Friday – First Week – OT1

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Friday – First Week – OT1

Readings: Heb 4:1-5, 11; Mk 2:1-12.

1/ Reading I: NAB Hebrews 4:1 Therefore, let us be on our guard while the promise of entering into his rest remains, that none of you seem to have failed. 2 For in fact we have received the good news just as they did. But the word that they heard did not profit them, for they were not united in faith with those who listened. 3 For we who believed enter into (that) rest, just as he has said: “As I swore in my wrath, ‘They shall not enter into my rest,'” and yet his works were accomplished at the foundation of the world. 4 For he has spoken somewhere about the seventh day in this manner, “And God rested on the seventh day from all his works”; 5 and again, in the previously mentioned place, “They shall not enter into my rest.” 11 Therefore, let us strive to enter into that rest, so that no one may fall after the same example of disobedience.

2/ Gospel: NAB Mark 2:1 When Jesus returned to Capernaum after some days, it became known that he was at home. 2 Many gathered together so that there was no longer room for them, not even around the door, and he preached the word to them. 3 They came bringing to him a paralytic carried by four men. 4 Unable to get near Jesus because of the crowd, they opened up the roof above him. After they had broken through, they let down the mat on which the paralytic was lying. 5 When Jesus saw their faith, he said to the paralytic, “Child, your sins are forgiven.” 6 Now some of the scribes were sitting there asking themselves, 7 “Why does this man speak that way? He is blaspheming. Who but God alone can forgive sins?” 8 Jesus immediately knew in his mind what they were thinking to themselves, so he said, “Why are you thinking such things in your hearts? 9 Which is easier, to say to the paralytic, ‘Your sins are forgiven,’ or to say, ‘Rise, pick up your mat and walk’? 10 But that you may know that the Son of Man has authority to forgive sins on earth”– 11 he said to the paralytic, “I say to you, rise, pick up your mat, and go home.” 12 He rose, picked up his mat at once, and went away in the sight of everyone. They were all astounded and glorified God, saying, “We have never seen anything like this.”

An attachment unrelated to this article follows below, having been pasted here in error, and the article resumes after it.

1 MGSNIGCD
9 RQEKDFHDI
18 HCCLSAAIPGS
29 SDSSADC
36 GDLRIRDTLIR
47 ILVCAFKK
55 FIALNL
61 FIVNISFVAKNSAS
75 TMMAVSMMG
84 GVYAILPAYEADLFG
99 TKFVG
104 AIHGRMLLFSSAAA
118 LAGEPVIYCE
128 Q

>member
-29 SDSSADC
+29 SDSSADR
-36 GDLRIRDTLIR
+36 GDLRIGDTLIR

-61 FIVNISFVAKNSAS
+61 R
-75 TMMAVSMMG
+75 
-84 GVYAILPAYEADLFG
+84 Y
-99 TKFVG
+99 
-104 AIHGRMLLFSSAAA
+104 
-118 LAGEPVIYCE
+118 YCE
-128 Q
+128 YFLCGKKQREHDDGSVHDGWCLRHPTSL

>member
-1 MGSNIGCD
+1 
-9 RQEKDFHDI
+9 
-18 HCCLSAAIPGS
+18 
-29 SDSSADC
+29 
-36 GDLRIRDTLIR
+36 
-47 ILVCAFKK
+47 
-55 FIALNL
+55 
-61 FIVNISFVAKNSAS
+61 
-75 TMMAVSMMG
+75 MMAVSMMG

Written by: Fr. Anthony Tien M. Dinh, OP.                                        

I. THEME: We need to listen, to understand and to put God’s words in practice.           

            God constantly teaches and guides people in all things, both in time past and at present; but not many people will to listen, to understand and to practice them. Therefore, it isn’t a surprise when people continue to greatly suffer due to their sins.

            Today readings concentrate on the listening and the responding to God’s words. In the first reading, the author of the Letter to the Hebrews emphasized on the fact that if people don’t obey God’s command, they shall not be able to enter into His rest. In the Gospel, Jesus used his power to heal to prove that he has the power to forgive sins; and as a result, he came from God.